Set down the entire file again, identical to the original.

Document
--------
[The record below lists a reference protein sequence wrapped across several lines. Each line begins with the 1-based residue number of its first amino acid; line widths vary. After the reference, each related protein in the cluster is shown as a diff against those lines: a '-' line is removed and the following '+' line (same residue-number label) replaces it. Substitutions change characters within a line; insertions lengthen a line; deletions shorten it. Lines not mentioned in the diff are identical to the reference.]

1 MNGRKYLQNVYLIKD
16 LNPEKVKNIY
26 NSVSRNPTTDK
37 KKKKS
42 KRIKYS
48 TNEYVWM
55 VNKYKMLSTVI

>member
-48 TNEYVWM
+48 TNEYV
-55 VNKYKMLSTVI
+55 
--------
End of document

[The record below lists a reference protein sequence wrapped across several lines. Each line begins with the 1-based residue number of its first amino acid; line widths vary. After the reference, each related protein in the cluster is shown as a diff against those lines: a '-' line is removed and the following '+' line (same residue-number label) replaces it. Substitutions change characters within a line; insertions lengthen a line; deletions shorten it. Lines not mentioned in the diff are identical to the reference.]

1 MNGRKYLQNVYLIKD
16 LNPEKVKNIY
26 NSVSRNPTTDK
37 KKKKS
42 KRIKYS
48 TNEYVWM
55 VNKYKMLSTVI

>member
-48 TNEYVWM
+48 TNEYV
-55 VNKYKMLSTVI
+55 